Eat, Drink, and Be Healthy: The Harvard Medical School Guide to Healthy Eating – Pina Books
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In this revised and updated edition of the bestselling Eat, Drink, and Be Healthy, Dr. Walter Willett, for twenty-five years chair of the renowned Department of Nutrition at the Harvard T.H. Chan School of Public Health and Professor of Medicine at Harvard Medical School, draws on cutting-edge research to explain what the USDA guidelines have gotten wrong—and how you can eat right.

There’s an ever-growing body of evidence supporting the relatively simple principles behind healthy eating. Yet the public seems to be more confused than ever about what to eat. The never-ending promotion of celebrity and other fad diets gets in the way of choosing a diet that is healthy for both you and the planet that we all share.

So forget popular diets and food trends. Based on information gleaned from the acclaimed Nurses’ Health Study and Health Professionals Study, which have tracked the health and eating habits of thousands of women and men for more than thirty years, as well as other groundbreaking nutrition research, this revised and updated edition of Eat, Drink, and Be Healthy provides solid recommendations for eating healthfully and living better and longer.

Dr. Willett offers eye-opening new research on choosing foods with the best types of carbohydrates, fats, and proteins, and the relative importance of various food groups and supplements. He clearly explains why controlling weight, after not smoking, is the single most important factor for a long, healthy life; why eating some types of fat is beneficial, and even necessary, for good health; how to choose wisely between different types carbohydrates; how to pick the right protein “packages”; and what fruits and vegetables—not juices!—fight disease. Dr. Willett also translates this essential information into simple, easy-to-follow menu plans and tasty recipes. Revised and updated, this new edition of Eat, Drink, and Be Healthy is an important resource for every family.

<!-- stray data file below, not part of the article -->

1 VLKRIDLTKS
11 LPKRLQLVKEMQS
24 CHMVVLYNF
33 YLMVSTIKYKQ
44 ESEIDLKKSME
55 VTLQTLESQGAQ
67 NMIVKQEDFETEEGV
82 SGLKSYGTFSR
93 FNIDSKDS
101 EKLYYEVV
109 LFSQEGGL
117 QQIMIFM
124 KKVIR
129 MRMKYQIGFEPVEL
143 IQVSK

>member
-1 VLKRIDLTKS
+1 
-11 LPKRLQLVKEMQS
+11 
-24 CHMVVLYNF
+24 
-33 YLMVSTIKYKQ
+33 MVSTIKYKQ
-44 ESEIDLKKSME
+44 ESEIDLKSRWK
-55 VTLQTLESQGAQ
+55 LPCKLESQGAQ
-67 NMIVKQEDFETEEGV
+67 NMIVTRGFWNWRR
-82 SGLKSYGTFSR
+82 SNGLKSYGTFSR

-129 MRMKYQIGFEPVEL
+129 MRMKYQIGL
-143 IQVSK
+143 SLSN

48 reviews for Eat, Drink, and Be Healthy: The Harvard Medical School Guide to Healthy Eating

  1. H. B. Faith (verified owner)

    Lots of good, practical information in here. The author offers an alternate to the USDA food pyramid, one that emphasizes whole-grain foods, healthy oils, lots of veggies; and de-emphasizes the convenience foods we’ve come to love — refined and processed carbs, hydrogenated oils, etc. He also stresses daily exercise and weight control, of course.
    I enjoyed learning about the differences between the types of oils and how they affect the body. After reading the book, I felt challenged to do better (NOT guilt-ridden into the false solace found in snack food). I’ve switched over to brown rice, which is sooo much healthier, and whole-grain breads. That last one is tricky, by the way: the book points out that we need to carefully read labels to be sure the first ingredient is whole-grain flour (wheat, rye, whatever). A lot of the wheat breads out there are not as healthful as they’d like us to believe…
    The book is a wealth of information and also offers sample menus and recipes, as well as suggestions for further reading. Some of the charts were eye-openers and can help for when planning future grocery lists.